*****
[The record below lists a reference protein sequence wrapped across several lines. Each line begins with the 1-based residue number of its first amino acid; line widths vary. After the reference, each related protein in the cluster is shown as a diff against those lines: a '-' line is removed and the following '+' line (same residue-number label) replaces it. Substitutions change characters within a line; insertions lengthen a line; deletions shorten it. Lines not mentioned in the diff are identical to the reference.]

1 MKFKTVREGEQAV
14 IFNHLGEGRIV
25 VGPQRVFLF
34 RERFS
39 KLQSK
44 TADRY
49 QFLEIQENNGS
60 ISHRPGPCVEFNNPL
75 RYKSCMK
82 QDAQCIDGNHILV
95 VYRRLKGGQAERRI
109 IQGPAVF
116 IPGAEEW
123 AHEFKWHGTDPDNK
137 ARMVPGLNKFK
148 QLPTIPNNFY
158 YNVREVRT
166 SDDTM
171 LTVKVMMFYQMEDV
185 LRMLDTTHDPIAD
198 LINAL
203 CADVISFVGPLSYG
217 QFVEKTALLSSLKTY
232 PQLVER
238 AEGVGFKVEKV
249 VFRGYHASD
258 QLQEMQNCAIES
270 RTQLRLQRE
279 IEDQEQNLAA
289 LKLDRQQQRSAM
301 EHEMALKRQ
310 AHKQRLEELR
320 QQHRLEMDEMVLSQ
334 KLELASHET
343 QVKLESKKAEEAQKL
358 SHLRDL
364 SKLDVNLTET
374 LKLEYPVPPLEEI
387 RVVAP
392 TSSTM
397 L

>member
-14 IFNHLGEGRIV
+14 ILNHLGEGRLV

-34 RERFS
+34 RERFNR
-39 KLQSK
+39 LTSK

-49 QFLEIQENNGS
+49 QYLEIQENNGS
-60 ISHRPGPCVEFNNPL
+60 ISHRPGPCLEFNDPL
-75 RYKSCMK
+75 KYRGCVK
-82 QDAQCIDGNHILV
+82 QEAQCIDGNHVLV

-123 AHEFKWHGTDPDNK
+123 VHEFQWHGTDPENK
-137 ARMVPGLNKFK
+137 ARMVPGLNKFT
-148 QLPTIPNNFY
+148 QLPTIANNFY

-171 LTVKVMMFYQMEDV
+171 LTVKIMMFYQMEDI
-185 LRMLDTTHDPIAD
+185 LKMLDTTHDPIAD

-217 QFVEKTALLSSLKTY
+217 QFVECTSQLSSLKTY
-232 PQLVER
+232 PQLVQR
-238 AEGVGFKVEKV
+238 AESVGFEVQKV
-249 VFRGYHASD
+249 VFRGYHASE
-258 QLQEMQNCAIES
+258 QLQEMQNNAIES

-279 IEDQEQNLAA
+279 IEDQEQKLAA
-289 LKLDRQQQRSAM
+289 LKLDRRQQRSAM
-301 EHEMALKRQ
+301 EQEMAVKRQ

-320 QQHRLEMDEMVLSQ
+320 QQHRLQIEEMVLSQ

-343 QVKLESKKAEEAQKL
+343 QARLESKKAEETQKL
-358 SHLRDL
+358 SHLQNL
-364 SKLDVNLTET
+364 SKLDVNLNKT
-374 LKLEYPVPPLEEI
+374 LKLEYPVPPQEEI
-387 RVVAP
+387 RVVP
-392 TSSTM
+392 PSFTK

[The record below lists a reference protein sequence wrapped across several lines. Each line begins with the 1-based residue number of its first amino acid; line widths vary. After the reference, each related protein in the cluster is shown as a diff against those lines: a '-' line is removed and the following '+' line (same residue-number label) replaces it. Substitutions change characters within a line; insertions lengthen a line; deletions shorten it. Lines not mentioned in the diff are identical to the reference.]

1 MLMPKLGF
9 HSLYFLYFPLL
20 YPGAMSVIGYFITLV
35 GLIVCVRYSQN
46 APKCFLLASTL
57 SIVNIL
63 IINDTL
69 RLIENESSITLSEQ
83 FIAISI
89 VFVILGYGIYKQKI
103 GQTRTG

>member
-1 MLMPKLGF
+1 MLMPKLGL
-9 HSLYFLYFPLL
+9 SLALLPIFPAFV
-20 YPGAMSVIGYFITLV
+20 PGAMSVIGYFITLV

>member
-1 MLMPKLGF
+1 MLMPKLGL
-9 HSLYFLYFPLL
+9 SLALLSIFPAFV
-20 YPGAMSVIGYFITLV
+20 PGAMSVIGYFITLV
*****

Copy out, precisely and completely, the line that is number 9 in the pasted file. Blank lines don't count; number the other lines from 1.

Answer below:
60 ISHRPGPCVEFNNPL